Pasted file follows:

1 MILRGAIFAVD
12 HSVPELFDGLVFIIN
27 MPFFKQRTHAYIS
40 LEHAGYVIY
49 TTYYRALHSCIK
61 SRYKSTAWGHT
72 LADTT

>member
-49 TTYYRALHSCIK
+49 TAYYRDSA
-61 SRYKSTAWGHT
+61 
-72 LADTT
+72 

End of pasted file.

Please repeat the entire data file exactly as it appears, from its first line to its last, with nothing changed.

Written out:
1 MILRGAIFAVD
12 HSVPELFDGLVFIIN
27 MPFFKQRTHAYIS
40 LEHAGYVIY
49 TTYYRALHSCIK
61 SRYKSTAWGHT
72 LADTT

>member
-49 TTYYRALHSCIK
+49 TAYYRDSA
-61 SRYKSTAWGHT
+61 
-72 LADTT
+72 